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Uterus and uterine tubes (Perimetrium labeled at bottom right)
Latinperimetrium, tunica serosa uteri
Anatomical terminology

The perimetrium (or serous coat of uterus) is the outer serosal layer of the uterus, derived from the peritoneum overlying the uterine fundus, and can be considered a visceral peritoneum. It consists of a superficial layer of mesothelium, and a thin layer of loose connective tissue beneath it.

Anteriorly, the perimetrium covers the fundus and upper body of the uterus until it meets the superoposterior surface of the adjacent urinary bladder, resulting in a concave fold of peritoneum called the vesicouterine pouch. Posteriorly, the perimetrium covers the entire surface of the uterus deep down to the cervix, where it then folds back onto the adjacent rectum to form the rectouterine pouch, the lowest gutter of the peritoneal cavity. Laterally, the perimetrium blends into the serosae of the broad ligaments.[1][2]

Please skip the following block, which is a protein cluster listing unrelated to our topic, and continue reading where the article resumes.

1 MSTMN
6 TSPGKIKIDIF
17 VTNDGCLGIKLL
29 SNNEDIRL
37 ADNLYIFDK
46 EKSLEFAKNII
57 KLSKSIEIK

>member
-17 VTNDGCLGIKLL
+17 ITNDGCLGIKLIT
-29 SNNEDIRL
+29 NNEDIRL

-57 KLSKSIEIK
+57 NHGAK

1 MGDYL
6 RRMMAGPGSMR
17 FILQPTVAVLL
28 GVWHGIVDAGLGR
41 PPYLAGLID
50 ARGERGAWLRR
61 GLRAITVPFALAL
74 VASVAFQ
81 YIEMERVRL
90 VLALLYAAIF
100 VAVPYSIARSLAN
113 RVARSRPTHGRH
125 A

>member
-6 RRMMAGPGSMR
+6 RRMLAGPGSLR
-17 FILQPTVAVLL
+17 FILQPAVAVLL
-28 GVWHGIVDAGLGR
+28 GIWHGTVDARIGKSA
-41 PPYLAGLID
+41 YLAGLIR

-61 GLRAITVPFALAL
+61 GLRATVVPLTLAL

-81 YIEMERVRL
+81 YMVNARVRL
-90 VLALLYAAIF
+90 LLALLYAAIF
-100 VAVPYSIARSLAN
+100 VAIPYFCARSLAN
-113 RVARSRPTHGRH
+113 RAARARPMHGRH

1. ^ Manual of Obstetrics. (3rd ed.). Elsevier. pp. 1-16. ISBN 9788131225561.
  2. ^ Ross, Michael H.; Pawlina, Wojciech. Histology, a text and atlas (Sixth ed.). p. 848.

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